Top Ethnic Restaurants in New Orleans
When New Orleanians talk about ethnic food, the conversation always starts with Vietnamese Pho joints, because frankly, they are everywhere and serve delicious, cheap, and (here’s the kicker) perfect hangover food. Pho, being mostly broth, is great for replenishing the body and soul from a rough night out drinking cocktails. You could say that Vietnamese food is perfect for this town. But around these parts the Vietnamese aren’t the only ones offering exotic worldly cuisine. Other nations have infiltrated this legendary town and have taken hold in a very delicious way. Another less-talked-about advantage of eating at ethnic restaurants is that you stand a very good chance of being surrounded by mostly locals. When tourists come to New Orleans they all want Gumbo, po’boys, and crawfish. But this town is a much more dynamic and culinary-rich place than most people imagine. The next time you visit, give these places a try, and your vacation just might take a vacation of its own.
When I first moved to New Orleans Sukho Thai was one of the first restaurants I visited. Properly authentic and squeaky clean, I was instantly impressed. With a sizeable and well-executed menu, this fantastic Thai spot could easily serve you a new and exciting meal every day of an entire month.
Cleo Mediterranean Cuisine
Tarek Madkour, an Egyptian native, owns the place and is fantastic at making people feel at home. Madkour was trained in upscale hotels and does a great job of using what he learned to make the experience memorable. Go for lunch and make sure to get the Egyptian green tea; it’s divine.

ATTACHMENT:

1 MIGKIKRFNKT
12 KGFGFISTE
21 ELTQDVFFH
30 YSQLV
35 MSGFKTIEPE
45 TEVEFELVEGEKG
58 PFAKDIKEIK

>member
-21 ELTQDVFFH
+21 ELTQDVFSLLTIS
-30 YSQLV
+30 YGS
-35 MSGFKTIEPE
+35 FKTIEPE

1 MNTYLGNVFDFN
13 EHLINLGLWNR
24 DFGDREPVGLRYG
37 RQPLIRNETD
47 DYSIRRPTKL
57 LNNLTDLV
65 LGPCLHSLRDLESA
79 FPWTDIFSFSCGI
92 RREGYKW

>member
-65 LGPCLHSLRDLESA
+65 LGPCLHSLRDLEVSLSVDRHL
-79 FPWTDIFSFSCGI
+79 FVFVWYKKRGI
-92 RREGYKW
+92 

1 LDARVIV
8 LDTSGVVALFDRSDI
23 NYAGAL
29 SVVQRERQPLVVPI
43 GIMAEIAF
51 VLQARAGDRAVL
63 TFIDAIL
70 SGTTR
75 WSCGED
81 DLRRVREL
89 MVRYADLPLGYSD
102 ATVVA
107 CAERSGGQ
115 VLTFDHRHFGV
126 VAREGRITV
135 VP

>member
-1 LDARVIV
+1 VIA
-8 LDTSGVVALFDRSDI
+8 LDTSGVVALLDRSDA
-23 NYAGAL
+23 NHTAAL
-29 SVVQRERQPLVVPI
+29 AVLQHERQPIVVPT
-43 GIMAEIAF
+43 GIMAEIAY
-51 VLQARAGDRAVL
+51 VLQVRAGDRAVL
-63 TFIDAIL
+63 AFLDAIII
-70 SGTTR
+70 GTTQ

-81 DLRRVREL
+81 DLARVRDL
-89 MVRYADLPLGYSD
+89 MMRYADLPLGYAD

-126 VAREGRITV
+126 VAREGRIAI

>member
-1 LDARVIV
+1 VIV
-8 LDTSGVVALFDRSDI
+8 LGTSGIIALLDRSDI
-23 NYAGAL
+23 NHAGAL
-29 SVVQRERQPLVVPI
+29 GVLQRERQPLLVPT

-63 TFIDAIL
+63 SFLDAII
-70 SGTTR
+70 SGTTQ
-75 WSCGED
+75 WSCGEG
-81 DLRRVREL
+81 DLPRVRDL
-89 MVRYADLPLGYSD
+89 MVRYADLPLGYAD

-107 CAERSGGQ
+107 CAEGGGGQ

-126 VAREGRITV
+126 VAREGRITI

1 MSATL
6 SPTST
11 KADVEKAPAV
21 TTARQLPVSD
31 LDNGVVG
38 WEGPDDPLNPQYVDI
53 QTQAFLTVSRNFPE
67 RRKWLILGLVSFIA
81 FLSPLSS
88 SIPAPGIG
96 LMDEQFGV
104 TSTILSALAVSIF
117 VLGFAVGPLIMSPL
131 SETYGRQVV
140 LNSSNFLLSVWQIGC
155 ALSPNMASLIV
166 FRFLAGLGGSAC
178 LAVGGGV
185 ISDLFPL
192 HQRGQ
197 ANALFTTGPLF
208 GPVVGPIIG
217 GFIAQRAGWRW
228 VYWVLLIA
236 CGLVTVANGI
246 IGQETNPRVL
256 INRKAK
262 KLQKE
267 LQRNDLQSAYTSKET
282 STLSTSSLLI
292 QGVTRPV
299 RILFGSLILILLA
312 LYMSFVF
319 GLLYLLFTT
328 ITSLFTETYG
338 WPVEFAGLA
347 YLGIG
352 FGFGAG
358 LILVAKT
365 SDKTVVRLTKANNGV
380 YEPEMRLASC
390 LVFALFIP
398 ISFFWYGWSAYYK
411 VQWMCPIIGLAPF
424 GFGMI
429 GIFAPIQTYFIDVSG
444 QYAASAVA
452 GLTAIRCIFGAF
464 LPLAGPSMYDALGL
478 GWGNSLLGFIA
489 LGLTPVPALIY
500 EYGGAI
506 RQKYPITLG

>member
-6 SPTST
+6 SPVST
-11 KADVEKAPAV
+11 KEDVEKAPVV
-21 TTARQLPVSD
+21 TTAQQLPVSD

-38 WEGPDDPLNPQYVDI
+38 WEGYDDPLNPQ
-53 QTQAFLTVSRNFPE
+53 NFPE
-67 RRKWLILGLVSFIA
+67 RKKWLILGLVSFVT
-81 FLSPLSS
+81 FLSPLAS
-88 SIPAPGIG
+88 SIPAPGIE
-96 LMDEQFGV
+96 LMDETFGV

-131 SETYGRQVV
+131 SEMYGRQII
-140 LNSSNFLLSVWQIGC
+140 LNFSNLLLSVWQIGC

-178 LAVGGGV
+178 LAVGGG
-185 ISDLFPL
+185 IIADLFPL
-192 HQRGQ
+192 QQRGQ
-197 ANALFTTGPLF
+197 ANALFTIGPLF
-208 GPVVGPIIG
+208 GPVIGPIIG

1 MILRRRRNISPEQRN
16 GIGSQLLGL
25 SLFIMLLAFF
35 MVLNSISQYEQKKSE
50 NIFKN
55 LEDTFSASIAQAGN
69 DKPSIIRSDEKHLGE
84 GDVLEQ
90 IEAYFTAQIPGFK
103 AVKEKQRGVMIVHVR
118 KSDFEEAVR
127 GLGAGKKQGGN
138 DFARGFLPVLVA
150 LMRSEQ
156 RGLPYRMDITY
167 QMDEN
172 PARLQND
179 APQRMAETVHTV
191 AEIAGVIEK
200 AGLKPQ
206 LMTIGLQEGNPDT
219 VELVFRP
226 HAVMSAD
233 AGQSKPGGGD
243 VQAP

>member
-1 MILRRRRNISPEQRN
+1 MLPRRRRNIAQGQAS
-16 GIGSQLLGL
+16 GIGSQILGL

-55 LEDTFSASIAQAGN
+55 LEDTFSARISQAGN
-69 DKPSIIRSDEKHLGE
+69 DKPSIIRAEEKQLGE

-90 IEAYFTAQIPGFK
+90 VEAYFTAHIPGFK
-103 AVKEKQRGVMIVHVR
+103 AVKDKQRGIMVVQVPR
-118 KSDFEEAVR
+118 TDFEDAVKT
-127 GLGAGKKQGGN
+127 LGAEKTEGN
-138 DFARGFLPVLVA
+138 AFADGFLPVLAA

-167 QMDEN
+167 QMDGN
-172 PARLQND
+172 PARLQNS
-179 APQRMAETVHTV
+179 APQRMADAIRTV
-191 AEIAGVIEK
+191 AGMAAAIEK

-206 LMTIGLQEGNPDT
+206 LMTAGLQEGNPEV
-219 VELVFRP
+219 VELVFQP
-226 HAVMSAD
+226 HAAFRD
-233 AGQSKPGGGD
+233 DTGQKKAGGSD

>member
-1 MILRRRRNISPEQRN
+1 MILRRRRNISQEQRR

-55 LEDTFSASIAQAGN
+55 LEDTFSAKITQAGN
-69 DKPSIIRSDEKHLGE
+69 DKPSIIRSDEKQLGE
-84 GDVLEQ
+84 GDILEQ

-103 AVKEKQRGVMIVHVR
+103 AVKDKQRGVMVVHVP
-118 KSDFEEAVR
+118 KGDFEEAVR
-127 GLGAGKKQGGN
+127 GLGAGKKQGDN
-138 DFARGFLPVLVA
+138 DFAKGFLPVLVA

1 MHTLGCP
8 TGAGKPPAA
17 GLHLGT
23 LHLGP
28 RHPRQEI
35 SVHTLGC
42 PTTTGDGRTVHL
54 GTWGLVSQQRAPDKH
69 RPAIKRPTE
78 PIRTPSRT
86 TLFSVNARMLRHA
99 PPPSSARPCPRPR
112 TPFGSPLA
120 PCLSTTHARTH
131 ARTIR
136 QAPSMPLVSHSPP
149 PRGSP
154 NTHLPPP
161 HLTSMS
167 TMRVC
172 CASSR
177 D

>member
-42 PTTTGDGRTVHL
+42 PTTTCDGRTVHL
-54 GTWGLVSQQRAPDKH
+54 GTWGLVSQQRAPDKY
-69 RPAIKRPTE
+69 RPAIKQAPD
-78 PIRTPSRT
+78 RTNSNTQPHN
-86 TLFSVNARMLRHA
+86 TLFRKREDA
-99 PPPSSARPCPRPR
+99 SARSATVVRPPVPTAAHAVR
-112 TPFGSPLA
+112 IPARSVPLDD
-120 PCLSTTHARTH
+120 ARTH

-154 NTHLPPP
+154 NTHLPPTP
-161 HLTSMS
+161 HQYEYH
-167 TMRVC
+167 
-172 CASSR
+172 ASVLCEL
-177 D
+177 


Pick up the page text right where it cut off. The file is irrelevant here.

Open for lunch and dinner seven days a week, this West African gem is home to some of the best African food in the city. The Sisay Singho, a mind-boggling dish made with baked chicken, plantains, and coconut rice is one of the must-haves. This is among my all-time favorite spots for an informal lunch with friends.
This properly authentic Indian spot is delicious to say the least, and an incredible value. Options include eating from the buffet or ordering a la carte. My recommendation is to hit the lunch buffet. Just watch out: Some dishes may pack quite a punch on the spice scale.
Pho Tau Bay
Just a short hop away on the West Bank, this legendary Pho joint is the best in the city. While the pho is obviously the dish to have, they also serve unbelievable Banh Mi, or Vietnamese style po’boys. Also make sure to finish your meal with the Vietnamese iced coffee; it’s fantastic.